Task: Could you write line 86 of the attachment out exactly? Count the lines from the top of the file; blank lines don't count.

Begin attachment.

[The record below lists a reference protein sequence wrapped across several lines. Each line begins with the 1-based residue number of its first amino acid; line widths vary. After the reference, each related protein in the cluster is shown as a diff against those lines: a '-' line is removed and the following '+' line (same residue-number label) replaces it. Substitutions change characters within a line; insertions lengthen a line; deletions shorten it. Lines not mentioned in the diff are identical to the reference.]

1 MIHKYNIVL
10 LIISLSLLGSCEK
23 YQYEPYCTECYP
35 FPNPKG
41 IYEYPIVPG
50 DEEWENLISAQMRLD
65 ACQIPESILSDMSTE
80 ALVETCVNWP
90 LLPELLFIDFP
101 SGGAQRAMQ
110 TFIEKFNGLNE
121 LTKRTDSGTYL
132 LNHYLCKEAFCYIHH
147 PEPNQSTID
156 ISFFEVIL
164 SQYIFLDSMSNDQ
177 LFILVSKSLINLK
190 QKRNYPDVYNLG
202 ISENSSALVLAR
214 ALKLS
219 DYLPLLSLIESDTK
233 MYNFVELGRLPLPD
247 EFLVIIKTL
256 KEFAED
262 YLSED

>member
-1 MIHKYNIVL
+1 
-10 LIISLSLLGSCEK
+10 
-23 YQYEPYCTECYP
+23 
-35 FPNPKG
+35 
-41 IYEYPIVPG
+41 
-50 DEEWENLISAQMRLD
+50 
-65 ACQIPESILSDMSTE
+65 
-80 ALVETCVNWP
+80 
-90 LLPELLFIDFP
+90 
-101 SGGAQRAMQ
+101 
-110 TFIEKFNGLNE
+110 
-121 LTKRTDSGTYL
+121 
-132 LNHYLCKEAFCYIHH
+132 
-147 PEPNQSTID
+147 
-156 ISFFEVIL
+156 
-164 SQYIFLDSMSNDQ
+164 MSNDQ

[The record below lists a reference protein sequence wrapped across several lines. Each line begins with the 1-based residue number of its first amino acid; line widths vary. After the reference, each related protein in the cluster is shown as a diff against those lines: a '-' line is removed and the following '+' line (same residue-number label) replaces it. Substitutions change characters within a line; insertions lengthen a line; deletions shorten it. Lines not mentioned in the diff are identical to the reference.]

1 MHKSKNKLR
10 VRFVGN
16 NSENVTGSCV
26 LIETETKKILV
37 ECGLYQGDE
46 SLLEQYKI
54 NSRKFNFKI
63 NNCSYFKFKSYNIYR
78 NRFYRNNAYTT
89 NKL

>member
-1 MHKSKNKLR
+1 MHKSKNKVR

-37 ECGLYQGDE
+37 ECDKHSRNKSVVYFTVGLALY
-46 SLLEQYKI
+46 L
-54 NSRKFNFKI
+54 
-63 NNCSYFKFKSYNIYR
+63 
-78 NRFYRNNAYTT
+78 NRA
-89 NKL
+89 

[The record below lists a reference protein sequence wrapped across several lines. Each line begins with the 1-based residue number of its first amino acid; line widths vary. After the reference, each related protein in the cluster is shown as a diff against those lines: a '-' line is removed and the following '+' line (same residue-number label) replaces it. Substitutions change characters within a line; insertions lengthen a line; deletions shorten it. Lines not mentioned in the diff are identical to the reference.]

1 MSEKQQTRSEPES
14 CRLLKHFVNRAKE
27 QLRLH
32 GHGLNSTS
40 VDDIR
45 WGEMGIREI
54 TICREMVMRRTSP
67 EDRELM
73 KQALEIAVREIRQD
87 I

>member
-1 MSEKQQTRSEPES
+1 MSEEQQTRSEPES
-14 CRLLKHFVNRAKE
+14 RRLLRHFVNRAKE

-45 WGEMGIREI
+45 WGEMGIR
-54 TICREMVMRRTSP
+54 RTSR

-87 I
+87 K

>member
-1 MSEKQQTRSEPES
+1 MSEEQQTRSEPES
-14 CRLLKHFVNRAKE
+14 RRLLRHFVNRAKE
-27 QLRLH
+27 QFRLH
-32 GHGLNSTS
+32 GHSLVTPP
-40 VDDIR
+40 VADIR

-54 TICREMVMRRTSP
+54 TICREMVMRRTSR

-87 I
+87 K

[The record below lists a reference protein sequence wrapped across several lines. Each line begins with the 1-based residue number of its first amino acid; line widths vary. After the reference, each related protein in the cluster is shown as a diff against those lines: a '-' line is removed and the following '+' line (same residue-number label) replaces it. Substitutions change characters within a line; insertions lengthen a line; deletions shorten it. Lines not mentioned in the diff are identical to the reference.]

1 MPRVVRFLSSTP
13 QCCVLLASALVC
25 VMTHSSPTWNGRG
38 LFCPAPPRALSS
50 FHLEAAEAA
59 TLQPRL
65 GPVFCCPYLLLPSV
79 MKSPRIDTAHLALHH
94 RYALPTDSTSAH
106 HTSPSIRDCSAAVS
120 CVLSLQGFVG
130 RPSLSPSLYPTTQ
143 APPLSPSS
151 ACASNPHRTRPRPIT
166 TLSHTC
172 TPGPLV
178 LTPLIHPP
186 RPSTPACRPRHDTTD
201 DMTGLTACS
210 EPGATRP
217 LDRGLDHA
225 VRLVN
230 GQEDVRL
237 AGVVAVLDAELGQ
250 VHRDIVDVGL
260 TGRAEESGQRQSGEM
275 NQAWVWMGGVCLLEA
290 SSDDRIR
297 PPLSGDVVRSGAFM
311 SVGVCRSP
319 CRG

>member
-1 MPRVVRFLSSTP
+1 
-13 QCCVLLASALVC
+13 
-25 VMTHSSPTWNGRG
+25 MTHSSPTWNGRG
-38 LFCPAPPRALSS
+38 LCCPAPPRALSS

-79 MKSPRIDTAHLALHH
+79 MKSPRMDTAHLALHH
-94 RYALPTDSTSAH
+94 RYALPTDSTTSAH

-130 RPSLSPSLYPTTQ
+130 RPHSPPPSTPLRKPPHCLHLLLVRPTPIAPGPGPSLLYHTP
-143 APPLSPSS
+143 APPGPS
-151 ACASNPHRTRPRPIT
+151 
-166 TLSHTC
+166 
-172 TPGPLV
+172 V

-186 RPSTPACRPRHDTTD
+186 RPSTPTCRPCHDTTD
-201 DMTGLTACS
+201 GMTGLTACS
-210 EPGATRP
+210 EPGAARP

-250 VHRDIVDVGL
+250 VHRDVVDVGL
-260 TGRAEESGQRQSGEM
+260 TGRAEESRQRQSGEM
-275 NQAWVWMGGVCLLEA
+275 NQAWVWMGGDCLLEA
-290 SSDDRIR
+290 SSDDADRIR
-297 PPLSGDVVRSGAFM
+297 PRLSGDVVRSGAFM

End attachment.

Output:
[The record below lists a reference protein sequence wrapped across several lines. Each line begins with the 1-based residue number of its first amino acid; line widths vary. After the reference, each related protein in the cluster is shown as a diff against those lines: a '-' line is removed and the following '+' line (same residue-number label) replaces it. Substitutions change characters within a line; insertions lengthen a line; deletions shorten it. Lines not mentioned in the diff are identical to the reference.]